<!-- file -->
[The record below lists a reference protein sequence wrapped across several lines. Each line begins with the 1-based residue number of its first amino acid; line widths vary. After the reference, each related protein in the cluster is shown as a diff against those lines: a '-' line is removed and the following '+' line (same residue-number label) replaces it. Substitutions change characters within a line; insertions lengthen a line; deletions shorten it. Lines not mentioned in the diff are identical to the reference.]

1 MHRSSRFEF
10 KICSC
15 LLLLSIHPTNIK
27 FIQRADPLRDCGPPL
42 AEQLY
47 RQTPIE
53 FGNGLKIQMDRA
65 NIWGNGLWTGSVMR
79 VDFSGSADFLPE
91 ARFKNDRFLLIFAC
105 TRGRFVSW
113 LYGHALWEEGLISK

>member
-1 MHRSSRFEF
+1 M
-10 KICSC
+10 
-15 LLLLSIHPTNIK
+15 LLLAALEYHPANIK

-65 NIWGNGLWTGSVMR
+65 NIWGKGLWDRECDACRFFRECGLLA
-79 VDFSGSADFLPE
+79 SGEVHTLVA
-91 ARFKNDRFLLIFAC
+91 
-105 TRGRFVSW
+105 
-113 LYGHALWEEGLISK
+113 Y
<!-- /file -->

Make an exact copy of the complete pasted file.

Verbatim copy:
[The record below lists a reference protein sequence wrapped across several lines. Each line begins with the 1-based residue number of its first amino acid; line widths vary. After the reference, each related protein in the cluster is shown as a diff against those lines: a '-' line is removed and the following '+' line (same residue-number label) replaces it. Substitutions change characters within a line; insertions lengthen a line; deletions shorten it. Lines not mentioned in the diff are identical to the reference.]

1 MHRSSRFEF
10 KICSC
15 LLLLSIHPTNIK
27 FIQRADPLRDCGPPL
42 AEQLY
47 RQTPIE
53 FGNGLKIQMDRA
65 NIWGNGLWTGSVMR
79 VDFSGSADFLPE
91 ARFKNDRFLLIFAC
105 TRGRFVSW
113 LYGHALWEEGLISK

>member
-1 MHRSSRFEF
+1 M
-10 KICSC
+10 
-15 LLLLSIHPTNIK
+15 LLLAALEYHPANIK

-65 NIWGNGLWTGSVMR
+65 NIWGKGLWDRECDACRFFRECGLLA
-79 VDFSGSADFLPE
+79 SGEVHTLVA
-91 ARFKNDRFLLIFAC
+91 
-105 TRGRFVSW
+105 
-113 LYGHALWEEGLISK
+113 Y